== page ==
Originally Posted by Ralph Sir Edward
Pre-Berne (1978) in the US, if you wanted a copyright you had to file for it, (just like making a claim on a piece of property), so that everyone could see that this piece of Intellectual Property was defined (you submitted a copy so there was no question what piece of I.P. was involved) and reserved for private economic use. Nowadays I can't just pitch out a Red story, and know it's going to fall into the public domain. I have to stamp Public Domain on it!, just so that cheap people can have I.P. lottery tickets!
The problem isn't with stories, which maybe should be copyrighted without a registration requirement. (I'm fond of the "attach a copyright notice to the work & it's copyrighted" approach.) The problem is that every letter, email, forum comment & greeting card inscription is now copyrighted for L+70; you can't *archive* our culture without tripping over copyright law.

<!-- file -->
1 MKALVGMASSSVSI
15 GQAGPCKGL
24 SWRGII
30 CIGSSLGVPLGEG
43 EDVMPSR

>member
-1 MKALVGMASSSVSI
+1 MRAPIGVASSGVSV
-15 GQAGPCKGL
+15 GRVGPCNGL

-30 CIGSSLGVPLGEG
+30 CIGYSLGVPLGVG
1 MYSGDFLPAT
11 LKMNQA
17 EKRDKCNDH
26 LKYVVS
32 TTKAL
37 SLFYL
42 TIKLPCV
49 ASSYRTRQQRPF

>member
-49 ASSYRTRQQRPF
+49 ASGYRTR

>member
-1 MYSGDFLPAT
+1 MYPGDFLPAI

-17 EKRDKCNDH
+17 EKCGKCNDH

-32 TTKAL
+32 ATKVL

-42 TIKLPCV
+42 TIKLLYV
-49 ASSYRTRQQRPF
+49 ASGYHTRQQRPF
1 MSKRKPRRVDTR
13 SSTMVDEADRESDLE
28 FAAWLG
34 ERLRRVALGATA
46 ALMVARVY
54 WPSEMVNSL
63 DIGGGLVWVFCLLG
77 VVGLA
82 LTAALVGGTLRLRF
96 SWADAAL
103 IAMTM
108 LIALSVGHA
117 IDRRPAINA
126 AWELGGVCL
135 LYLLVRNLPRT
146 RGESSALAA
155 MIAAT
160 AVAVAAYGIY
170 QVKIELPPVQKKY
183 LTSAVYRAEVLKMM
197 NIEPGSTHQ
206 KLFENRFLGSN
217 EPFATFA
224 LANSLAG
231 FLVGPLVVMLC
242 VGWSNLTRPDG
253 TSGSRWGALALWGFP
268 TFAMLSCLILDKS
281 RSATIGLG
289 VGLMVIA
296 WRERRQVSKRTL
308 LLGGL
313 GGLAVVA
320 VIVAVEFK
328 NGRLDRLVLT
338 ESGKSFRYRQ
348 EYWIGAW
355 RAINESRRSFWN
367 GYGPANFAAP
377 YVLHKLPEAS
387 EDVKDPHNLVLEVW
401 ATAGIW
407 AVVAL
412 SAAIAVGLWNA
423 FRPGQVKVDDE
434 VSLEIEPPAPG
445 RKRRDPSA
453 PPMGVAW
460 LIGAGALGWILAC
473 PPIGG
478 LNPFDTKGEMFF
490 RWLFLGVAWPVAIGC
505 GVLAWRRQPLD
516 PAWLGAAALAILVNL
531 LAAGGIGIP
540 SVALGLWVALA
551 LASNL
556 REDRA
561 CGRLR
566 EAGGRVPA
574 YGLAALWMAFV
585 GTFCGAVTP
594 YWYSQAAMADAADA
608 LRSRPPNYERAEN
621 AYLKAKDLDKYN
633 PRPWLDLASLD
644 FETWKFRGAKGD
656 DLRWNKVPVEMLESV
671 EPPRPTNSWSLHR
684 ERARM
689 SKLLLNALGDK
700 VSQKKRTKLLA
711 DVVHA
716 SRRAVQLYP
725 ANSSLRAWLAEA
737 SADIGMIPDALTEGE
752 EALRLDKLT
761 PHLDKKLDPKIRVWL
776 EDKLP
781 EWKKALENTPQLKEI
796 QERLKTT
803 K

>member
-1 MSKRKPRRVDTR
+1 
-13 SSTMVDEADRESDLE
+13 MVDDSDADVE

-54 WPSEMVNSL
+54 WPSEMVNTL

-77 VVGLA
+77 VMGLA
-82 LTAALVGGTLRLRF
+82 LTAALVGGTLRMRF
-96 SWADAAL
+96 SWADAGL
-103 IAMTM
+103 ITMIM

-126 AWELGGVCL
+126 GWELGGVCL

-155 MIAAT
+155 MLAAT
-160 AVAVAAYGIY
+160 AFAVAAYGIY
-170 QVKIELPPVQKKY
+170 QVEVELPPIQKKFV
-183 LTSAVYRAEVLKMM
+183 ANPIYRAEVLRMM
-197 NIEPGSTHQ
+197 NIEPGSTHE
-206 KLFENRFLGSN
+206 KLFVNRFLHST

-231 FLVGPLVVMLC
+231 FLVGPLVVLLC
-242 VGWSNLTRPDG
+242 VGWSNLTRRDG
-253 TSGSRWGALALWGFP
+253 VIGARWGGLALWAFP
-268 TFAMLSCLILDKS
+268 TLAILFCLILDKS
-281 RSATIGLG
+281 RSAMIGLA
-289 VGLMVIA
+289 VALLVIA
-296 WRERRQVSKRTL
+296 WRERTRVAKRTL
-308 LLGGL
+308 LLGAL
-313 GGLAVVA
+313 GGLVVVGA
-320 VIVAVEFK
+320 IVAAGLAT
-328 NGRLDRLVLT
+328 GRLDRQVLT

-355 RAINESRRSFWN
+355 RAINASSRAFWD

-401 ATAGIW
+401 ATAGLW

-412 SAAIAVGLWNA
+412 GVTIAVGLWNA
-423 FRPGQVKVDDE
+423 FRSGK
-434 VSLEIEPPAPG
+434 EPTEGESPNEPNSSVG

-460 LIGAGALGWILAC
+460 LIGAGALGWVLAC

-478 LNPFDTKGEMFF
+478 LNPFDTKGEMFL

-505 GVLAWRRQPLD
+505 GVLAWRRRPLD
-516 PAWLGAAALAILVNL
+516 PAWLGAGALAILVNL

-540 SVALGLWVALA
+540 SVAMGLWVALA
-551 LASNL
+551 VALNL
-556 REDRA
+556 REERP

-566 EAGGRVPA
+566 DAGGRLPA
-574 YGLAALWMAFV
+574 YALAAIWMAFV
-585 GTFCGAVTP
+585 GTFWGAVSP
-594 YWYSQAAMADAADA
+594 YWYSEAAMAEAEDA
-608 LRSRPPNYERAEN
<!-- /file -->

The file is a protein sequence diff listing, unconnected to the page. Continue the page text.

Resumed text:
Nevermind the books and paintings and photographs, which could, presumably, be in the marketplace earning their creators some money. It's the kids' sketches on refrigerators which are un-copyable for another 150 years that are the problem. It's the margin notes teachers make on homework, which can't be included in a book about modern education without getting permission from each & every teacher. It's the funny office memos that nobody knows or cares who wrote--except now, sharing it around requires a name and permission, and nobody wants to admit to writing "10 ways a toilet is better than my boss."